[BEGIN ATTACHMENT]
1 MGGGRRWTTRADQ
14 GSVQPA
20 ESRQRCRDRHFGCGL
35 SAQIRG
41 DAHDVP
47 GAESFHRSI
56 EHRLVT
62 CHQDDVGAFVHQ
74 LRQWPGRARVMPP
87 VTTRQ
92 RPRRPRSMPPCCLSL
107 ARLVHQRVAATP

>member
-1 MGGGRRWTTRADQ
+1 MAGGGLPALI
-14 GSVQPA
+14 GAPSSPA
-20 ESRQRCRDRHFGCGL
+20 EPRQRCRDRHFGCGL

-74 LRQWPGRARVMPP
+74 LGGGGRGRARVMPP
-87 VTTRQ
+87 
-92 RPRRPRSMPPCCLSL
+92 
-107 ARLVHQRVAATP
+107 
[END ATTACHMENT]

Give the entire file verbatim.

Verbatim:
1 MGGGRRWTTRADQ
14 GSVQPA
20 ESRQRCRDRHFGCGL
35 SAQIRG
41 DAHDVP
47 GAESFHRSI
56 EHRLVT
62 CHQDDVGAFVHQ
74 LRQWPGRARVMPP
87 VTTRQ
92 RPRRPRSMPPCCLSL
107 ARLVHQRVAATP

>member
-1 MGGGRRWTTRADQ
+1 MAGGGLPALI
-14 GSVQPA
+14 GAPSSPA
-20 ESRQRCRDRHFGCGL
+20 EPRQRCRDRHFGCGL

-74 LRQWPGRARVMPP
+74 LGGGGRGRARVMPP
-87 VTTRQ
+87 
-92 RPRRPRSMPPCCLSL
+92 
-107 ARLVHQRVAATP
+107 